Discussion in 'Luthier's Corner' started by Robert Herndon, Oct 21, 2016.
So why does everyone praise the ABR-1 bridge???
Very good question, I've had a few of the Nashville bridges, & 1 or 2 of the abrs, I prefer the Nashville.
Maybe it's nostalgia
Given my choice, I'd have the harmonica on all of em
I'm a bit disappointed to go through this on a Gibson. Although I made a lot of improvements to my Schecter C1, I never HAD to do anything....
some claim the old ABR-1 bridges that the adjustment screws screwed right into the wood had better tone. i guess its what ever somebody likes.course i dont know if a Nashville bridge on a old Vintage Gibson or Reissue would look right.
Better string vibration transfer to body, I guess.
I think the harmonica looks good on vintage SGs
This was my '73 Standard
^^^^DPaul speaks the truth.
Saddle flipping? Who needs saddle flipping?
ya didnt need to flip no saddles on the Harmonica bridge
Flipping one saddle isn't that big of a deal. Why the hesitation?
Some people say they sound better- my luthier says bah humbug Nashville is good and tough.
The corksniffer in me (And there is much) looks for deals on ABR-1 guitars.
No one can doubt some really fine sounding instruments came with ABR-1s
Flip it. Very simple solution for a very common problem.
If it still won't intonate, then we have a problem.
What else is new?
When you start reading about this problem, here is what I find - "There are frequent issues on Gibson's with G string fretting etc...Personally I live with it...One could try to change things like nut groove heightBut unless open D chords are essential often...Play on..."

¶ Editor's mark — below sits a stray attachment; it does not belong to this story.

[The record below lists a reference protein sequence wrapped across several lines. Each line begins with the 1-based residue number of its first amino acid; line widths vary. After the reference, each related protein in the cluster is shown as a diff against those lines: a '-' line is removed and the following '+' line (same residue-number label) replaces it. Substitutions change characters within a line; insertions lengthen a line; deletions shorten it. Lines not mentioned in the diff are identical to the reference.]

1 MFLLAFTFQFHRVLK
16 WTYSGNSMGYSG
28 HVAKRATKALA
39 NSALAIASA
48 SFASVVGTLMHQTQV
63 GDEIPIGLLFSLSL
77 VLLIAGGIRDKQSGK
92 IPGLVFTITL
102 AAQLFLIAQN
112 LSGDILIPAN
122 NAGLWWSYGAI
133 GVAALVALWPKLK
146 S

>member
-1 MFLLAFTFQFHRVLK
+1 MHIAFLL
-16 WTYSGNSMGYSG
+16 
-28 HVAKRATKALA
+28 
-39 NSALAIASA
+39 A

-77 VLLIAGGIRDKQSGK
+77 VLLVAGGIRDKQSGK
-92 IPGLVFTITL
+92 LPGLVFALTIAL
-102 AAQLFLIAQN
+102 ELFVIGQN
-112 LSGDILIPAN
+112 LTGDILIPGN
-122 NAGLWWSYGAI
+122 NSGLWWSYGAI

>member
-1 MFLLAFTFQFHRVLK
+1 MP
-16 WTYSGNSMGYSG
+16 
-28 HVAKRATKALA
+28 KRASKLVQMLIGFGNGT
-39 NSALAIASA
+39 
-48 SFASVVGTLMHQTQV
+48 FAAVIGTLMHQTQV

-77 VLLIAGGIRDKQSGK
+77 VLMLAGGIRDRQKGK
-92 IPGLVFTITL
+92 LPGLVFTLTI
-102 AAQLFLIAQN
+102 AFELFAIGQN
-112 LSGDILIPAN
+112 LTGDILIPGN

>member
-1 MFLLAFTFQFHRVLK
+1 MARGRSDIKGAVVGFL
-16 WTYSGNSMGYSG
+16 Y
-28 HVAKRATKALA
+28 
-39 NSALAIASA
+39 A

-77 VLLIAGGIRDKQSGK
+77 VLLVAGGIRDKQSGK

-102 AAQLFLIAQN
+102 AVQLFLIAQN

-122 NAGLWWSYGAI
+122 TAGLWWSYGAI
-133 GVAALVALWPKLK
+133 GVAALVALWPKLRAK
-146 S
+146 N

Or this one - I've been playing Gibson electrics since 1968. I've just gotten used to it. It was the same then as it is today .. my Firebird V, SG Standard and my LP Standard, ALL do the same. I will tell you though; in my 40 years of this music business, the only Gibson that DID NOT have this problem is the ES335. I've had 3 - the newest - a 2006, frets perfectly."
This one made me laugh - "I just avoid open 'D' and open 'G' on my Gibson's. Even the Gibson warranty tech said it can't be fixed. It's a bridge placement issue in the design..."
The only good way to improve sustain is an ABR bridge with studs strongly fixed into the body.
Nashville insert vs Faber stud , diameter of Faber insert is more important . Nashville inserts are very small and they are very easily removable, they don' t transmit vibrations.
I haven't ruled out a nut problem...
No way I'm "living with it" on a new guitar....
Hell... flip that too!
Put some graphite in the G nut slot, (rub a pencil back and forth across the slot then wipe the excess off the top of the nut)
If its not already making the pinging sound when tuning, then its probably not binding at the nut.
Then its more likely a string length issue.
No "pinging" while adjusting the tune...However, the 'G' doesn't seem to ping" as loudly as the other strings. I have changed 'G' strings twice to rule out a bad string. No binding, no tuning stability problems associatd with a binding nut.
So..I called Gibson, they referred me to The Guitar Doctor in Fountain Valley, California (Authorized Gibson Service Center) and they told me there really isn't anything that can be done without changing to a wider bridge (they recommended the Gotoh Nashville Replacement which has more saddle movement, but the strings lay on it because it is noticeably wider) because it has to do with where Gibson planted the bridge....
This is ridiculous...
Separate names with a comma.